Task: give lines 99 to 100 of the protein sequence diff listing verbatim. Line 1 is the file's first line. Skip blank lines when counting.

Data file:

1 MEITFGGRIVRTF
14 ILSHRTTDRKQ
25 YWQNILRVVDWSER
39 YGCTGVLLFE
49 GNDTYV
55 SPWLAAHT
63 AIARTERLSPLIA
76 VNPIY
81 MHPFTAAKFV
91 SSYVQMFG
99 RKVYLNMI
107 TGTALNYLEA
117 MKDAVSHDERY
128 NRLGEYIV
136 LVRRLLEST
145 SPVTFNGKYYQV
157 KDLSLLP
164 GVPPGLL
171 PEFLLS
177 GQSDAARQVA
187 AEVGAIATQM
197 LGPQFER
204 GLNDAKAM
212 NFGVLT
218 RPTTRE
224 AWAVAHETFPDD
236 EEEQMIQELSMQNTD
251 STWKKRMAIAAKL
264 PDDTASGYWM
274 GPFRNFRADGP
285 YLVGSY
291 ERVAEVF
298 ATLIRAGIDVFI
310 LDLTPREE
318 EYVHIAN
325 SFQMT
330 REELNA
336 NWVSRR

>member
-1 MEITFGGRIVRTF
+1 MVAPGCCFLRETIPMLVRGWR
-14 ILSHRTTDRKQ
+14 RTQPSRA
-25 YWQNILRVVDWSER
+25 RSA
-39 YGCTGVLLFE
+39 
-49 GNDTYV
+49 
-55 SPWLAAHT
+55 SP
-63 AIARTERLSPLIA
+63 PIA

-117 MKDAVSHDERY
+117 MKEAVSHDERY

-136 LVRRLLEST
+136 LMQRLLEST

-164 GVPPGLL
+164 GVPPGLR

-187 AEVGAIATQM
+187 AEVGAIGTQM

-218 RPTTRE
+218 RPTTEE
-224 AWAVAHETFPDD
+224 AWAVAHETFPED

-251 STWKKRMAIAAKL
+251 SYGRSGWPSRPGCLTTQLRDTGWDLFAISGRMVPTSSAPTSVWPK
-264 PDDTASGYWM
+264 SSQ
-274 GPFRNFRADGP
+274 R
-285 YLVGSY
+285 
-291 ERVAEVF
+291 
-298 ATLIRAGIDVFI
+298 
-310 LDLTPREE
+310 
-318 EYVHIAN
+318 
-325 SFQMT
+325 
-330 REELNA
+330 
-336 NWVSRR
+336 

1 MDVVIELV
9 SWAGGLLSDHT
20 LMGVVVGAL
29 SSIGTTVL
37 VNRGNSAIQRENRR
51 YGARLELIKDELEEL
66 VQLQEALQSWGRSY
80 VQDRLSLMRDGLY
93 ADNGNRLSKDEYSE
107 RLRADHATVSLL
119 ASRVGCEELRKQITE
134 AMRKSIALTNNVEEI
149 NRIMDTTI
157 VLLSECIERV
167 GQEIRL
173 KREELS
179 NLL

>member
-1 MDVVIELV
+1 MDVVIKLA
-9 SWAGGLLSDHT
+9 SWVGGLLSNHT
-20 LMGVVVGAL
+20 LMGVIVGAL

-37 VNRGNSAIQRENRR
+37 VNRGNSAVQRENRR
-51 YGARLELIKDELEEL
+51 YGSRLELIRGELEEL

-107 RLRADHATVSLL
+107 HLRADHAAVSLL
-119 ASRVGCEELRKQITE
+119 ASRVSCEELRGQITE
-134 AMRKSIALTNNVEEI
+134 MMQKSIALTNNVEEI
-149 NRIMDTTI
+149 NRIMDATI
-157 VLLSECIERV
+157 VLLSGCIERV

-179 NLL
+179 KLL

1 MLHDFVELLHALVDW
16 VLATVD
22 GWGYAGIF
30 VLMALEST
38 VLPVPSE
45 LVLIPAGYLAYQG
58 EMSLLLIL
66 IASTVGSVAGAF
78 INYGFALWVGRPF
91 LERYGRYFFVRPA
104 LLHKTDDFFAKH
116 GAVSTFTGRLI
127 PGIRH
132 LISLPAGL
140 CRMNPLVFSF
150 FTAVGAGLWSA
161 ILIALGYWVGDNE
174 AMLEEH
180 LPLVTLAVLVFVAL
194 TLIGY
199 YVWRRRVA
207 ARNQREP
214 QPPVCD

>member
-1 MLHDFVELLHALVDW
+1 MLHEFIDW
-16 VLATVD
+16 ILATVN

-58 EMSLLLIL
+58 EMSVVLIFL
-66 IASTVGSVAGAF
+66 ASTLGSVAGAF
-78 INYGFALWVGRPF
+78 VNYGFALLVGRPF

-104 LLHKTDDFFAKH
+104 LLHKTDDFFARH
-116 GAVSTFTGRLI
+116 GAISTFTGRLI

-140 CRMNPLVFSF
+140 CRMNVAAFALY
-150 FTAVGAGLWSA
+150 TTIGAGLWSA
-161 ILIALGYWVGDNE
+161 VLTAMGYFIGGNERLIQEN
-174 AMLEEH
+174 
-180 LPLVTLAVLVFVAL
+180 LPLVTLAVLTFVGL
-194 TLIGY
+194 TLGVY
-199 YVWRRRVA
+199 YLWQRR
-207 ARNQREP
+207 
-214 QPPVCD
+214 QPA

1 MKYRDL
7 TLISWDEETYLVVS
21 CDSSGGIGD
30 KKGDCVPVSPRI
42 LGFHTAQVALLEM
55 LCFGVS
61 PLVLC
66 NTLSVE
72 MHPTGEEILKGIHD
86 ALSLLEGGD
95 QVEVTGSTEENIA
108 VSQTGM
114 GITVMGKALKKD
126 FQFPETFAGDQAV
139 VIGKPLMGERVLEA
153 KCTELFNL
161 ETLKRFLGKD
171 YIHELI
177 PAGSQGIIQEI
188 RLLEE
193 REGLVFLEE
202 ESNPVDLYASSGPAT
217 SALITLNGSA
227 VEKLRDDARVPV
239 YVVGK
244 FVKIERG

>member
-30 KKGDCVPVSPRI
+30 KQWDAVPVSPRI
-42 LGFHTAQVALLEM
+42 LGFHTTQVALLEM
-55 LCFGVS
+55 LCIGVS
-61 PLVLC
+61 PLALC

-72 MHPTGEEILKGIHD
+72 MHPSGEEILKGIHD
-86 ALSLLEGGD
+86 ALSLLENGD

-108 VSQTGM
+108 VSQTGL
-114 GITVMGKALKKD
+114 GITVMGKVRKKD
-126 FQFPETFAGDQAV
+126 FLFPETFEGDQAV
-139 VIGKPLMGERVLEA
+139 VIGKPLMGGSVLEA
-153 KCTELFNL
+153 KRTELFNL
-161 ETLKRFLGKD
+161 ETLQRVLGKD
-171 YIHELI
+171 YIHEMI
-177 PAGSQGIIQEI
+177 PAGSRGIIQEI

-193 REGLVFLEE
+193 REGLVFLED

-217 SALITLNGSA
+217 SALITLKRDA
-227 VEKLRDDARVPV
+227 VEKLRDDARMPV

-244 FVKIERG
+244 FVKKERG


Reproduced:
134 AMRKSIALTNNVEEI
149 NRIMDTTI